Side effects

Tretinoin can be very irritating to the skin as it is not stable[1][2][3]. It can cause dryness, skin flaking, and redness[2]. The skin appears irritated if it cannot tolerate tretinoin, which is why building a tolerance is important[2]. It is also important to moisturize skin while using tretinoin to avoid redness and peeling. To prevent side effects and protect the more vulnerable skin, sunscreen should be used as well[2]. Tretinoin causes a high cell turn over rate, meaning there is always new, fresh skin on the surface instead of a layer of dead skin cells. Because of this, the skin being treated with tretinoin is vulnerable. Sunscreen is essential protect the new skin cells from being damaged by sun. Using other harsh chemicals such as salicylic acid while also tretinoin is not recommended as it could increase the chance of having side effects or the severity of them.

Delivery of Tretinoin

The delivery method of tretinoin can impact its efficacy and potential side effects. Because of this, the method by which tretinoin is topically delivered is important. One method is using chitosan-lipid nanoparticles as carriers[1]. Chitosan-lipid nanoparticles exhibit antibacterial activity[1]. This is useful for both storing tretinoin without bacterial containments it and to be used in combination against acne caused by bacteria[1]. Chitosan-lipid nanoparticles are very stable[1]. They have allowed tretinoin to be safely stored for at least a year[1]. As they have great physical stability, tretinoin works effectively on the skin[1]. Chitosan-lipid nanoparticles production does not require the use of organic solvents. Because of this, they are fairly easy to produce and provide a good way to effectively supply tretinoin.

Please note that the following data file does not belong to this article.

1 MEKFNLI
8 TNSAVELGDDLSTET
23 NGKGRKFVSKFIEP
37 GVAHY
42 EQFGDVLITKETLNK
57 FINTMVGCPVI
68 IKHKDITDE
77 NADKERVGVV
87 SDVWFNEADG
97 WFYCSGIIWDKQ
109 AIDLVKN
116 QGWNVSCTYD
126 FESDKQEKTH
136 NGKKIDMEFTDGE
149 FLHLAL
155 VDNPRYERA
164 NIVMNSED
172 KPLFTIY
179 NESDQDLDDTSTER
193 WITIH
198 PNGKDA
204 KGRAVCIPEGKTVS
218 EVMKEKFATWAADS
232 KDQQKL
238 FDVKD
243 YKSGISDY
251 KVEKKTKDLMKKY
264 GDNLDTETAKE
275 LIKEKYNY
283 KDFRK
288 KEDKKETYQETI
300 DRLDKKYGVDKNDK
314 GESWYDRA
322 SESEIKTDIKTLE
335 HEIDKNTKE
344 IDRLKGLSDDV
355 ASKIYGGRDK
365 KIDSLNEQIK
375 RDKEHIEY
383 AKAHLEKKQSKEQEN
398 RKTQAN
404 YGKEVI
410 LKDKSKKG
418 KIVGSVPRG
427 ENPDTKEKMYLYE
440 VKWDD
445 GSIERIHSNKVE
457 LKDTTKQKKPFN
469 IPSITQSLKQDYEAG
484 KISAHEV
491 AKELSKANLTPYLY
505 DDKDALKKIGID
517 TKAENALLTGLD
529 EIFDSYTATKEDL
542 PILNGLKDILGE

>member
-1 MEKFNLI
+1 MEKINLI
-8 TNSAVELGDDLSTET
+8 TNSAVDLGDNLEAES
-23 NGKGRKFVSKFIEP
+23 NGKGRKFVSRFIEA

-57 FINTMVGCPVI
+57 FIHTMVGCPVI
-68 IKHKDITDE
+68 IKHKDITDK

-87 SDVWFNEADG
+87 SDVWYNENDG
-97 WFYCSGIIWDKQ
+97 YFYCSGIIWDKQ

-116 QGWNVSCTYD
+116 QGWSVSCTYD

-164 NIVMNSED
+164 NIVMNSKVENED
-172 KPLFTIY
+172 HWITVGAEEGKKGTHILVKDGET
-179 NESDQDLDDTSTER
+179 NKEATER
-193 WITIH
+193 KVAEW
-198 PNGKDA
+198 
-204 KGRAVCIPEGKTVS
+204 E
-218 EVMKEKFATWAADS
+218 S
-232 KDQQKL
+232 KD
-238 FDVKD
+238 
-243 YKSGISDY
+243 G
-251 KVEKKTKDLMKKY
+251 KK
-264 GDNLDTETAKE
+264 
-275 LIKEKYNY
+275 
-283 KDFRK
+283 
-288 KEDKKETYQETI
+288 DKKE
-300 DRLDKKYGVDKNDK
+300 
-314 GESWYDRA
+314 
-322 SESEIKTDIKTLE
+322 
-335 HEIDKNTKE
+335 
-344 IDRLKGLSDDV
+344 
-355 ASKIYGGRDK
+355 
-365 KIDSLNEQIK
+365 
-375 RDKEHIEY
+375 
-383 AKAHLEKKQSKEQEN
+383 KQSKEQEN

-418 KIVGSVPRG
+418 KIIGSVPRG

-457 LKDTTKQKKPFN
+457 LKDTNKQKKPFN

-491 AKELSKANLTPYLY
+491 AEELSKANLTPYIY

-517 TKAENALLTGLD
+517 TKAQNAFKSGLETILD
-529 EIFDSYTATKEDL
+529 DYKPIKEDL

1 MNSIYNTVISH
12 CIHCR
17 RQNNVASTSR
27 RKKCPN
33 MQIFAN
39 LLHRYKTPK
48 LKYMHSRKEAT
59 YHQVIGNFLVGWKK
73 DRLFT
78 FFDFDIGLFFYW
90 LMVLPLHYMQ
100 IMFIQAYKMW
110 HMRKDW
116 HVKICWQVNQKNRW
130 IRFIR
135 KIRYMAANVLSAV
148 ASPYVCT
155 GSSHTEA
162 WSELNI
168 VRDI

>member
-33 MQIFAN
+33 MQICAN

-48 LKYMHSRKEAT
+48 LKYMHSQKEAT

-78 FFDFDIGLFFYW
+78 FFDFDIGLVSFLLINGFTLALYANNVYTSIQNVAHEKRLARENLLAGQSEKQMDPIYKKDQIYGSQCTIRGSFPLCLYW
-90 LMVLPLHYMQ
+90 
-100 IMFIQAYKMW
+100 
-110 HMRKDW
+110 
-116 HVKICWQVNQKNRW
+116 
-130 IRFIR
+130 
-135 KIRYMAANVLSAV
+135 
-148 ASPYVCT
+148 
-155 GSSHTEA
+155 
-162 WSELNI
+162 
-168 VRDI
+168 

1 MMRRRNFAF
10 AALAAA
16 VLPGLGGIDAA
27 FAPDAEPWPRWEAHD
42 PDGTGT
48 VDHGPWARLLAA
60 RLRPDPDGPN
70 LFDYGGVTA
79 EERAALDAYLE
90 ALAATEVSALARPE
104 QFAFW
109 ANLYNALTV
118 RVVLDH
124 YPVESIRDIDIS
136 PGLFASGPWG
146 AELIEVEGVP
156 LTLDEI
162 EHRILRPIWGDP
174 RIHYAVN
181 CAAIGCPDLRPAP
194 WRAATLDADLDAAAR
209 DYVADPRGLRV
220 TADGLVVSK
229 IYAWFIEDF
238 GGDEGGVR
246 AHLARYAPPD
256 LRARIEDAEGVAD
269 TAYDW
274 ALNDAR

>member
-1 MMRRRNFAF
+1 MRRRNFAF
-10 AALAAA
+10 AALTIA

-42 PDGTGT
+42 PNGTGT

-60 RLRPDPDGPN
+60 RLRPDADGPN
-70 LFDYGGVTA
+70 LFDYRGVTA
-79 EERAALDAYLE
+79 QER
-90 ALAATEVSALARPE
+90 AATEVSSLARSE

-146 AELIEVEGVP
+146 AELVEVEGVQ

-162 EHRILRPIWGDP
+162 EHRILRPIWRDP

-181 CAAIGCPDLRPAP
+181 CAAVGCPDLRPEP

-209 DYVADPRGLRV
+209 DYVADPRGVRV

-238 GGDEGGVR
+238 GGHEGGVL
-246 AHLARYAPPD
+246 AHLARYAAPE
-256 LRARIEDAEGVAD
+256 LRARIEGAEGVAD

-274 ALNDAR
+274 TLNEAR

Treatment of different skin conditions

Tretinoin is used to treat many skin conditions such as photodamage, melasma, and acne. Photodamage refers to dry skin, deep wrinkles, saggy skin, and discoloration due to long term exposure to the sun[2]. Melasma is a discoloration of the skin that can potentially be due to long term sun exposure as well, but can have other causes such as hormone activity, stress, genetics, and reactions to certain medications[4]. Application of tretinoin may relieve these symptoms[2][4]. Tretinoin decreases the severity of dermal wrinkles, increases skin firmness, and improves skin tone[2]. It also works to even out skin pigmentation and improve discolorations[2][4]. Acne is also improved by the use of tretinoin. Because tretinoin brings new cells to the surface, skin pores do not have that much of a chance to get clogged with old, dead skin cells as they are consistently being sloughed off the surface of the skin. Also, tretinoin will aide in the disappearance of old acne scars by renewing the skin affected by the scar.